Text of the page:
7. Sarah, you are a brilliant writer and I’m honored to call you “family.” And one of these days at a family gathering, I will be able to have an actual conversation with you and not have to constantly tend to a crybaby toddler. At my last bookclub, we each re-read a book from our childhood/adolescence that we still remember and adore, and then shared it with the group. It was one of our best book clubs ever, and we had a long discussion about how great and influencial young adult fiction can be. So I can’t wait to read your book, however it is classified, and have you as a special guest at our book club (where Riesling will most definitely be provided.)

  8. Sarah, your post made me cry (admittedly, I am also a cry baby with a cry-baby son). I’m so happy that you’ve embraced YA and for all the best reasons! I can remember as a kid discovering books that made me want to read, read, read, more, more, more! If you can create a life-long reader, what could be a more important kind of writing? I’m so excited for you!

  9. Sarah, thanks for this great entry. I think self reflection is about the hardest thing there is, if only we could take a few steps back and see the whole picture. So glad you have a museum guide posing as a literary agent – she sounds like a treasure! I could absolutely relate to what you described and was moved by your ability to put this experience into such accessible language. You are an uncommonly good writer – keep it up!

  10. I absolutely agree that teenagers will LOVE your story and NEED your story. And if Lovely Agent does ultimately win out over the slew of agents who will be (and already are) knocking on your door, then that’s truly fabulous. But I’ve read your book (five times) and, perhaps I’m just immature at heart, but I believe that adults will love and need your story, too. Just like David Mitchell’s amazing BLACK SWAN GREEN. A book that brought me to my knees (in the best way), and that I have set aside to feed to my children at the precise awkward teenage moment when they need it. So, whether your book is YA that crosses over to us lucky adults, or it’s literary fiction that crosses over to YA, the world will be a better place either way. (Another example is THE BOOK THIEF, a YA novel that could have been classified literary fiction–regardless of classification, I’m just so glad I got the chance to read it.) Ultimately, your book will find a home and a broad swath of readers simply because it’s so good.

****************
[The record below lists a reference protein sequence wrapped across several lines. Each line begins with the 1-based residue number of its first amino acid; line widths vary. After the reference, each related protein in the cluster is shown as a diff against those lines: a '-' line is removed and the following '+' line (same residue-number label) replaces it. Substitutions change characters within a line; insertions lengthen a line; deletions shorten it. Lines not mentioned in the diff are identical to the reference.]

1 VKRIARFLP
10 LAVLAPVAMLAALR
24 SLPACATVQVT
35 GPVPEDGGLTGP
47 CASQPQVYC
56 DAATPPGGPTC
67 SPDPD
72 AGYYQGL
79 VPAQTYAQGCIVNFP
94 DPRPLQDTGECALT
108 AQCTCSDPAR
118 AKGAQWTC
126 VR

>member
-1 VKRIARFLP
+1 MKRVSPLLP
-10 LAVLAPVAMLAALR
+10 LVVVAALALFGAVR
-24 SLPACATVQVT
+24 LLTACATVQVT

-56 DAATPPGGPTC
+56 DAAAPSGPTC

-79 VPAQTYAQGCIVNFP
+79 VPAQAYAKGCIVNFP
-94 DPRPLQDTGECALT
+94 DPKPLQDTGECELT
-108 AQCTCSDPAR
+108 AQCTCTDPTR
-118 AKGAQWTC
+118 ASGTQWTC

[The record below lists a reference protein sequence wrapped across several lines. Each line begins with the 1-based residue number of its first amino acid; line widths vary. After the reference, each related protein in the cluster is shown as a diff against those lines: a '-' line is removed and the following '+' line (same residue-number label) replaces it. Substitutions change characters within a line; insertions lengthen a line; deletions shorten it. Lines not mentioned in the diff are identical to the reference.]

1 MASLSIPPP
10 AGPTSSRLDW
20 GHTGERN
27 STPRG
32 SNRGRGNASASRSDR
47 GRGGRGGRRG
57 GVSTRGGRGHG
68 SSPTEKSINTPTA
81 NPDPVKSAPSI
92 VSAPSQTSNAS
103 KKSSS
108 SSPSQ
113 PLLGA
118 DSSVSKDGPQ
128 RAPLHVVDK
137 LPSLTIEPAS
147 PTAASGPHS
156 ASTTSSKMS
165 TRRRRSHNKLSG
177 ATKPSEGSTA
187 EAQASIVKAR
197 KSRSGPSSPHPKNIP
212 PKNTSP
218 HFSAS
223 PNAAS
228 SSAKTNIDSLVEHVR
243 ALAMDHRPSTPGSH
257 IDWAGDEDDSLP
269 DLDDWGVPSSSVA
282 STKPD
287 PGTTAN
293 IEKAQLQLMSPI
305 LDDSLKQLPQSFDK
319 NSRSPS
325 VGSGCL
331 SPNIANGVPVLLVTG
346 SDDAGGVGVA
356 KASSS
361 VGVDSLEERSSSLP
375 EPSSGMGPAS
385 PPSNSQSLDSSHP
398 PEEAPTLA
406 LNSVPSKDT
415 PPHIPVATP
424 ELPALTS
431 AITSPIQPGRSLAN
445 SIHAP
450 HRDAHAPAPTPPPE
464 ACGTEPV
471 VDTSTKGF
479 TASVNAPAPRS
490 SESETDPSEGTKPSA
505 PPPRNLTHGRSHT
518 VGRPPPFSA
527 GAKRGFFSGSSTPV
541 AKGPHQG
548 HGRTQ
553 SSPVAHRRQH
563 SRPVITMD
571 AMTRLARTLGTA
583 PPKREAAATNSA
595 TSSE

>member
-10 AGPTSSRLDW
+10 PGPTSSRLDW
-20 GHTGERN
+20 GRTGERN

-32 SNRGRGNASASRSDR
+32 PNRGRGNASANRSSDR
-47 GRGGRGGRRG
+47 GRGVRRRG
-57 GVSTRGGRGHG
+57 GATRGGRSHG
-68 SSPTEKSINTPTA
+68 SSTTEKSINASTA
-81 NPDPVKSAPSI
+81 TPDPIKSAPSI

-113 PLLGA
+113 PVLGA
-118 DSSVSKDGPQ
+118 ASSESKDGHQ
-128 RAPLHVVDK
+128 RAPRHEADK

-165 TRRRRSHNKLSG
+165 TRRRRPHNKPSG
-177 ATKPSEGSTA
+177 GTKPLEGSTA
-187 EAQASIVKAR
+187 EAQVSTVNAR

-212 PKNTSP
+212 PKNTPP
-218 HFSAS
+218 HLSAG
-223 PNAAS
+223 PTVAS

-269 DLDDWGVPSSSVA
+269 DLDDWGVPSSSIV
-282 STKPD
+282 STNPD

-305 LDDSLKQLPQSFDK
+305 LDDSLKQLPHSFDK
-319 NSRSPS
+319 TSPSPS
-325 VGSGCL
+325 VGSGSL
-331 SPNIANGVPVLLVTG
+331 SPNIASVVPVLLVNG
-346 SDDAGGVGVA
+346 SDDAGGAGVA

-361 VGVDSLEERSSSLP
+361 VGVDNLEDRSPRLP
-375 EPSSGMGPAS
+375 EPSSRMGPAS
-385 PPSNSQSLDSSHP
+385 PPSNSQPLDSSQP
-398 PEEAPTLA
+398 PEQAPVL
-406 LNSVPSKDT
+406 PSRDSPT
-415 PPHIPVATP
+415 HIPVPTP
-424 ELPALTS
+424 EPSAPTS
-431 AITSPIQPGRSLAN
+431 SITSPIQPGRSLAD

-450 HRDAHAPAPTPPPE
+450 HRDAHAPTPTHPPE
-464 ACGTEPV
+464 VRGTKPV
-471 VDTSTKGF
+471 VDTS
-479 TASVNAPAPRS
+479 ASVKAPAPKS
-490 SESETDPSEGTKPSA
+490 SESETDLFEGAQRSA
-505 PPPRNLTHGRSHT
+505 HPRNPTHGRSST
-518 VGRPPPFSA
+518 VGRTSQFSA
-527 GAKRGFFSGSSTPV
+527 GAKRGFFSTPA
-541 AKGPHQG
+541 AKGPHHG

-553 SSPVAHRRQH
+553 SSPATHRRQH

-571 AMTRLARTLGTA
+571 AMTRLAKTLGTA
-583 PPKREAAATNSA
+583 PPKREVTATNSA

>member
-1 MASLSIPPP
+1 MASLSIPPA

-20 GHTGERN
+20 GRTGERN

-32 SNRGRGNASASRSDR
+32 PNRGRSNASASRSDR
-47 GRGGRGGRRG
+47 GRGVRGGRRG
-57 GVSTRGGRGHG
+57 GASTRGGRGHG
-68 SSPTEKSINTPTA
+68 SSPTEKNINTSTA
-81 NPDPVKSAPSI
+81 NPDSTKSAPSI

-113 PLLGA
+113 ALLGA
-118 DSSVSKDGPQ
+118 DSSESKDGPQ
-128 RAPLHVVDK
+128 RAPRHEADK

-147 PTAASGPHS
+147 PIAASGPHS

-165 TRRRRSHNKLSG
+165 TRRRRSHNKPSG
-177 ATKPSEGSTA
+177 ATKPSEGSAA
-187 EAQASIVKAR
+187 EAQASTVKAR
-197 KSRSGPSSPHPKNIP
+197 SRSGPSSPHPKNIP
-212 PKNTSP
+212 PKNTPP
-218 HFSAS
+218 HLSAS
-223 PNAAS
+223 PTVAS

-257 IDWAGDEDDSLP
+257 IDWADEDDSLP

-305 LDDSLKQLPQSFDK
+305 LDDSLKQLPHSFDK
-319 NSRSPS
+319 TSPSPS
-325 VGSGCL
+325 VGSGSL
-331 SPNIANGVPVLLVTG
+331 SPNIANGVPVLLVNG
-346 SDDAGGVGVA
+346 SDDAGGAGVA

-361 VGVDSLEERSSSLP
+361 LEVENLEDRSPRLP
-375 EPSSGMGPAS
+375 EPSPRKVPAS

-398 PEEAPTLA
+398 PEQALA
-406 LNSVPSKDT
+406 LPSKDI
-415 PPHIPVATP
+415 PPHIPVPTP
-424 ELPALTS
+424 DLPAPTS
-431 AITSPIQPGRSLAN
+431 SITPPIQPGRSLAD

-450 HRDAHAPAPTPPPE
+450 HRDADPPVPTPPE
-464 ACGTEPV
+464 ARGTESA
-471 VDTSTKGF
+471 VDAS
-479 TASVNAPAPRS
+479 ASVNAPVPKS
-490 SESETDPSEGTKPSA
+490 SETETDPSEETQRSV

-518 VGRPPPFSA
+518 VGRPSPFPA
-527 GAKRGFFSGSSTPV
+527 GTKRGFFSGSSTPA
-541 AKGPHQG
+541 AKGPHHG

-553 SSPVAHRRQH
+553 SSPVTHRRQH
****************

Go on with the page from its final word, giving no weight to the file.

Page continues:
OK, and I’ll admit, a Newberry does sound lovely.

  11. I recently came across this article and thought of your post.

    “But good Y.A. is like good television. There’s a freshness there; it’s engaging. Y.A. authors aren’t writing about middle-aged anomie or ­disappointed people.”

  12. Hi Sarah,
    I was just talking to my great friend Kate who sent me the link to your blog. THANKS, THANKS Kate. I loved reading “Labels” and read a couple more of your posts before coming back to this one to respond to let you know that there are loads of adults (me, me) who LOVE reading YA. I’m working on my own novel-a definite YA that’s more in the realm of sci-fi/fantasy-hope that doesn’t horrify you. At about 60-70 pages left to go before finishing this one, I’m no where in terms of connections to publishing, but am having so much fun keeping busy with my characters-so much more fun than dealing with my 4 girls when the whining is too much to tolerate. Bad mom, I know. I’d love to hear how you found Lovely Agent. BUT my main Point is, it’s obvious from the blog that you are gifted-keep moving because I can’t wait to read it when you’re done!

    • What a nice note, Mona. NOT a bad mom . . . a “trying to stay sane” mom, right? I think I would die (or be crazier than I am) without the creative outlet. Do keep me posted about your novel. As for Lovely Agents, I have been going to conferences for ages, pitching my manuscript (though it wasn’t complete) with the hope that they would say, “Send it when it’s ready.” That way, when you send them your stuff, you can write “requested material” on the email/envelope. It really helps . . . or so I’ve heard. I’d love to chat more . . . are you on FB? Find me there or feel free to get my email from Kate so we can chat more. Thanks so much for reading. It makes me day! 🙂

      My copy of Mockingjay arrived in the mail today. I cannot WAIT.

  13. I love your style, Sarah. Your blogging is so genuine, not-for-show, real. Your blog rocks my socks off! I love this post, because I also struggle to know myself sometimes, too, so this resonated with me. Thanks! Food for thought. Gotta stand back so I can see myself properly…